Every Day is Mother's Day

Hilary Mantel, Author
Hilary Mantel, Author Owl Books (NY) $13 (225p) ISBN 978-0-8050-6272-4
Paperback - 307 pages - 978-0-7838-9458-4
Paperback - 225 pages - 978-0-312-66803-7
Prebound-Other - 978-1-4176-1172-0
Open Ebook - 224 pages - 978-1-4299-5450-1
Hardcover - 307 pages - 978-0-7540-4540-3
Hardcover - 307 pages - 978-0-7540-4541-0
Hardcover - 230 pages - 978-0-7011-2895-1
Hardcover - 7 pages - 978-1-4712-4367-7
Hardcover - 1 pages - 978-1-4712-5136-8
Paperback - 212 pages - 978-1-84115-339-1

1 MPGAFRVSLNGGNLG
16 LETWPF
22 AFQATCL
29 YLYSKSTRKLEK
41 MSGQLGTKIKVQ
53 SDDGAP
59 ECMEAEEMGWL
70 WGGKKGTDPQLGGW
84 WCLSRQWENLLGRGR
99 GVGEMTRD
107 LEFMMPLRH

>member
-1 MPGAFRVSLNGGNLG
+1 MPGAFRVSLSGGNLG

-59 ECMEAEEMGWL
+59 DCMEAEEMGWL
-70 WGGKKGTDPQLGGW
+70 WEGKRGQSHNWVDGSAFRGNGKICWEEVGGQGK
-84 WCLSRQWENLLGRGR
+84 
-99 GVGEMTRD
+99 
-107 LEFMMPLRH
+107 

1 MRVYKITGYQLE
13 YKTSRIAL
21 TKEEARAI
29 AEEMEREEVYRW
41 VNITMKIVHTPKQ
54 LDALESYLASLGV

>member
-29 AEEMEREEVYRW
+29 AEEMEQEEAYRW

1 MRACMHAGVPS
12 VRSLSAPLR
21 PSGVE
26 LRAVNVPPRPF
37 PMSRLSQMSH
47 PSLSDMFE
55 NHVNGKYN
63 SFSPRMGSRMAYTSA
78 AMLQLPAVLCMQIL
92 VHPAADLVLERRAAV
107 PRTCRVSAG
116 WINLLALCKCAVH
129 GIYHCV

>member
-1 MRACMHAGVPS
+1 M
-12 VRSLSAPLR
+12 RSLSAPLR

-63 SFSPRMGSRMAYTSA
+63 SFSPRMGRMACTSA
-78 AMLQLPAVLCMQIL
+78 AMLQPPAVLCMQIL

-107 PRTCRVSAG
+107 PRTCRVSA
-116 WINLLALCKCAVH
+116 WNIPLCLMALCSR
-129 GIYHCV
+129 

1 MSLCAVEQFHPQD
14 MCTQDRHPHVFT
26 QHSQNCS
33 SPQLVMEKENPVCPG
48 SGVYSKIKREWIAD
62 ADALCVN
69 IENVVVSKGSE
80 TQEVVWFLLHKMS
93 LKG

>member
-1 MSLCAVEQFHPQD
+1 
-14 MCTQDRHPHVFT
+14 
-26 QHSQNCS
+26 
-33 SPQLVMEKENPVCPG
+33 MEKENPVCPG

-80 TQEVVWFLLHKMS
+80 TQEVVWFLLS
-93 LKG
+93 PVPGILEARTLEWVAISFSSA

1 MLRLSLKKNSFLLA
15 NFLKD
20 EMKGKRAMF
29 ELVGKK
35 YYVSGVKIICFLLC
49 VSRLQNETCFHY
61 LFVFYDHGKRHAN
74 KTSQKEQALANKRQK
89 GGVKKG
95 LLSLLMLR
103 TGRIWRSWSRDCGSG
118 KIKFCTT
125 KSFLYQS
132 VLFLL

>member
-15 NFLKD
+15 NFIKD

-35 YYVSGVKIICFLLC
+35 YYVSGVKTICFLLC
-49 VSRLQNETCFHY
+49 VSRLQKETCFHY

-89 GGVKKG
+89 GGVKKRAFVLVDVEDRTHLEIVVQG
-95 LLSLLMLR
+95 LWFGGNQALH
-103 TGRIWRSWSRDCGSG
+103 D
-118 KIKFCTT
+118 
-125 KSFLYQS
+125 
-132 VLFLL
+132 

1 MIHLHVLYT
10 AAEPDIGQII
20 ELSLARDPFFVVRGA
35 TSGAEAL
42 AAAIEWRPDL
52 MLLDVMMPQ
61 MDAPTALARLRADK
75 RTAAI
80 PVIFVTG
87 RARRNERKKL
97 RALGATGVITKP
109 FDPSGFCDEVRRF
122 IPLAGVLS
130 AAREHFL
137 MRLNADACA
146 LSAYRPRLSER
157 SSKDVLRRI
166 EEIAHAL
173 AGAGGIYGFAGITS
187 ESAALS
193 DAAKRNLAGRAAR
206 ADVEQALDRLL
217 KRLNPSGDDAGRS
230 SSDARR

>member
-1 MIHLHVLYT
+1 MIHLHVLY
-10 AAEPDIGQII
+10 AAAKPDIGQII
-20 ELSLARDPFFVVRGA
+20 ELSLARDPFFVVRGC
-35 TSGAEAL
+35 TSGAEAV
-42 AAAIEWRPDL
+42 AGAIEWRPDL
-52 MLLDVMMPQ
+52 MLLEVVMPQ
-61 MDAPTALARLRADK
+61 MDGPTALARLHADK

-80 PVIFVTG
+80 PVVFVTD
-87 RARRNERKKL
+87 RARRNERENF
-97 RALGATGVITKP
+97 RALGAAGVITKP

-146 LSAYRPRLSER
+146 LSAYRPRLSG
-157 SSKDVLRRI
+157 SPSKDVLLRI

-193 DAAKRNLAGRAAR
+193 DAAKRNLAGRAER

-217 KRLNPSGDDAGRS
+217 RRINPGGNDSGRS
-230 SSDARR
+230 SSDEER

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American readers know English writer Mantel as the author of The Giant, O'Brien, A Place of Greater Safety and other critically hailed novels. This work, a twisted romp through the lives of long-time widow Evelyn Axon and her mentally handicapped middle-aged daughter, Muriel, was her debut novel, originally published in the U.K. in 1985. The peculiar dynamics of the mother-daughter relationship, and the complications arising from assorted meddlers, offset the disarmingly chipper narrative tone and well-appointed language. Evelyn lives with Muriel in a once respectable but now dilapidated house in a tony neighborhood, and she doesn't take kindly to social workers' insistent, condescending interest in her daughter. While Evelyn and a revolving door of social workers--including young and inexperienced Isabel Field--believe Muriel to be severely impaired, she's actually crafty and manipulative, like her mother. Much of the novel's dark humor lies in Muriel's outrageous thought processes, for while she cannot function ""normally,"" her mind is far from simple. Evelyn, who practices the art of the s ance, is also thrilling to watch as she defends herself against her daughter and the various spirits who taunt her with mysterious household mishaps. When elderly Mrs. Sidney visits Evelyn, hoping to make contact with the late Mr. Sidney, a series of coincidental events convinces Evelyn that Mrs. Sidney's daughter, Florence, is responsible for the social workers' increasing surveillance. Other complications occur through Florence's married brother, Colin, whose contemplated affair with a young woman in his evening writing class involves him in the Axon family circus. Mantel proves that even early on she was an excellent prose stylist and storyteller, expert at threading quirky characterization with black humor and a somewhat macabre imagination. (Mar.)
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